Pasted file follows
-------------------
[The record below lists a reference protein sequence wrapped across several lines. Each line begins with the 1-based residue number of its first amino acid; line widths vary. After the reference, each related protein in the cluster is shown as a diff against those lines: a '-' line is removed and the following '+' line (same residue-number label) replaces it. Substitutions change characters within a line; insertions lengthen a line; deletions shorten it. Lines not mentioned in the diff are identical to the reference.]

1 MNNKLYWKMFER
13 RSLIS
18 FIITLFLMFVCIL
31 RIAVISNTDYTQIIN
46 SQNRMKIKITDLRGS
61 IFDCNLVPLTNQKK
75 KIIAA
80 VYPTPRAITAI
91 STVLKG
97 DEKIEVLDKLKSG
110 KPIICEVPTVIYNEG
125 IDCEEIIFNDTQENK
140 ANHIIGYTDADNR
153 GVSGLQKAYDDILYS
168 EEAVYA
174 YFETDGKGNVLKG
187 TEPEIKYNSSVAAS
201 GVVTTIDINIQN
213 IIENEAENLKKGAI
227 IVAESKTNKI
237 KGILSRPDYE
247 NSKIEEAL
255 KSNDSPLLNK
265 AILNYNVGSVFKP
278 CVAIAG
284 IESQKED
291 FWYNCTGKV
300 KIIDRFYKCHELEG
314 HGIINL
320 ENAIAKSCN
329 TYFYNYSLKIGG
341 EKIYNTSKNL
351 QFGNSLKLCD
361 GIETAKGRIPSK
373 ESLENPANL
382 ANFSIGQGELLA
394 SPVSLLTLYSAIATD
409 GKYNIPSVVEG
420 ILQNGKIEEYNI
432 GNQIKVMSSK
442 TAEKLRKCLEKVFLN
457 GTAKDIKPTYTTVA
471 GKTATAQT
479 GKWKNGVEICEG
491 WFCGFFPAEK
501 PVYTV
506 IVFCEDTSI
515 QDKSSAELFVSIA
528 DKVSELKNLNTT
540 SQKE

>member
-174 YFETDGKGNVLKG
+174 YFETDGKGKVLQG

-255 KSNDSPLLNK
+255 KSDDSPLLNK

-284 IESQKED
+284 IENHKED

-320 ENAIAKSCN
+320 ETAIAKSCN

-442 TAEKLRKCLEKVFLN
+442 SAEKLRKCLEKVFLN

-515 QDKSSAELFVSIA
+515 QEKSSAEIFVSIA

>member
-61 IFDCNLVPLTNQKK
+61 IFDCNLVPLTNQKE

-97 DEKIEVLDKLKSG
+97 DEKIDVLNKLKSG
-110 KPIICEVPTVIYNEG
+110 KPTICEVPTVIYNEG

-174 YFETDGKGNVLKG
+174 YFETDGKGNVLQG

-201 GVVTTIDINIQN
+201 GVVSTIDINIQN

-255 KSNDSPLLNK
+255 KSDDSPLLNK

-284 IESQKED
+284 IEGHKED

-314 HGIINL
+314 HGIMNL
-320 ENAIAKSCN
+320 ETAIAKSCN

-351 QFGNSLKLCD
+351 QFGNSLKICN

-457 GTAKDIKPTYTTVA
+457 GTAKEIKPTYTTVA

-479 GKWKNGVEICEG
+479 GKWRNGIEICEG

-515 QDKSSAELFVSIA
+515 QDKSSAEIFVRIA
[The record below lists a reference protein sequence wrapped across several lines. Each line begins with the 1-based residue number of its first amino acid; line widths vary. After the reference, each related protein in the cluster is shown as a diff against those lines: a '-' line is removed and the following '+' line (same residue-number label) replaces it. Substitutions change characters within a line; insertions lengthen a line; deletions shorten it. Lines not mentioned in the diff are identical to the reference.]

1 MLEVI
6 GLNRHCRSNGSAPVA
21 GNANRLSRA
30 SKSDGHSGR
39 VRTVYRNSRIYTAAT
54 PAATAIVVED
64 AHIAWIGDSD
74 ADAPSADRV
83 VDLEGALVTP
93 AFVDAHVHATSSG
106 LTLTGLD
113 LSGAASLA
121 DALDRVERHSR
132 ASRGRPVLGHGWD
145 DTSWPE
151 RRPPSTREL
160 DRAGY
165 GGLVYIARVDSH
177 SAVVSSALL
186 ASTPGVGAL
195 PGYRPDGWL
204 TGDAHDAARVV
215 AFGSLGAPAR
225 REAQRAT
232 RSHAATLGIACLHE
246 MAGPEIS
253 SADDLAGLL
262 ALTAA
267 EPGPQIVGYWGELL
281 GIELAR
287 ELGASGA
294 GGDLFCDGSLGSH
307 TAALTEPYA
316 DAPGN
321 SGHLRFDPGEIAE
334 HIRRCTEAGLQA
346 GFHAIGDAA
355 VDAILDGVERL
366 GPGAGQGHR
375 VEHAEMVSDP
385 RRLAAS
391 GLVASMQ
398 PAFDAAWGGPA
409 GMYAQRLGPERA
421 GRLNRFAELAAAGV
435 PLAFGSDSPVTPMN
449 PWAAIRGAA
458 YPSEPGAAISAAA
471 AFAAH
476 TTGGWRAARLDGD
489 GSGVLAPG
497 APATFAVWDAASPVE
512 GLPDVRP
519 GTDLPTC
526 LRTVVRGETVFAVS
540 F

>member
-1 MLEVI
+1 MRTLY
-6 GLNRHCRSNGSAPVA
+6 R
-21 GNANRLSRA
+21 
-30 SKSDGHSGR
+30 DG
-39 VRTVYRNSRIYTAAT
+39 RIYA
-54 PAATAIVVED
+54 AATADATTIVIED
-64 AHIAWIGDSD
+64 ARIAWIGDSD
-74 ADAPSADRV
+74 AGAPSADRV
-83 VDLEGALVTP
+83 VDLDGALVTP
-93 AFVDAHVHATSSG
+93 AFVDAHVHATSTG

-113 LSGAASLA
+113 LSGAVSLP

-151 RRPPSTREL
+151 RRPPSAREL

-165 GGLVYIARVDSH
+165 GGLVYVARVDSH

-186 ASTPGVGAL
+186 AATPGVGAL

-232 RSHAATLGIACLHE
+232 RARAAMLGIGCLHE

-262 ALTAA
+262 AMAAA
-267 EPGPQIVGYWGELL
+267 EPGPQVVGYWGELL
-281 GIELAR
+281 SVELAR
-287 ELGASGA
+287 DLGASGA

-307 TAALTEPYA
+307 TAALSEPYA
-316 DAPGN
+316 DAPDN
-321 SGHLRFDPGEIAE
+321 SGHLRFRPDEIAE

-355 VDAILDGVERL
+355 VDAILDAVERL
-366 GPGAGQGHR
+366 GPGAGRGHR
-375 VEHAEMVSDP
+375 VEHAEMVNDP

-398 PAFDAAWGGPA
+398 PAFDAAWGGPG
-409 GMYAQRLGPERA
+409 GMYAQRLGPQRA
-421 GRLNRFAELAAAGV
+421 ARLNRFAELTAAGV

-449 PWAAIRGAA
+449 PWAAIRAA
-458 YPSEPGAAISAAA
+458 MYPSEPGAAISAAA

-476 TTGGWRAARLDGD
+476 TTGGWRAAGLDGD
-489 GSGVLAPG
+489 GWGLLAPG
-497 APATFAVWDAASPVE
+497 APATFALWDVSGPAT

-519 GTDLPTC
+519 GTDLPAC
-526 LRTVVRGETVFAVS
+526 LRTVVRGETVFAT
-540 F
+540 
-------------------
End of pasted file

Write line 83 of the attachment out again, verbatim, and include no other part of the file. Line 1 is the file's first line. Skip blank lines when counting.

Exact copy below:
+320 ETAIAKSCN